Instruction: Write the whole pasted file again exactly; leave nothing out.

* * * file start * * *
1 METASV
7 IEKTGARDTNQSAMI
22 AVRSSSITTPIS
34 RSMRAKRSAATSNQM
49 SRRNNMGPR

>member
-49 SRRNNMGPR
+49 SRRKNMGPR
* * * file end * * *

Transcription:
1 METASV
7 IEKTGARDTNQSAMI
22 AVRSSSITTPIS
34 RSMRAKRSAATSNQM
49 SRRNNMGPR

>member
-49 SRRNNMGPR
+49 SRRKNMGPR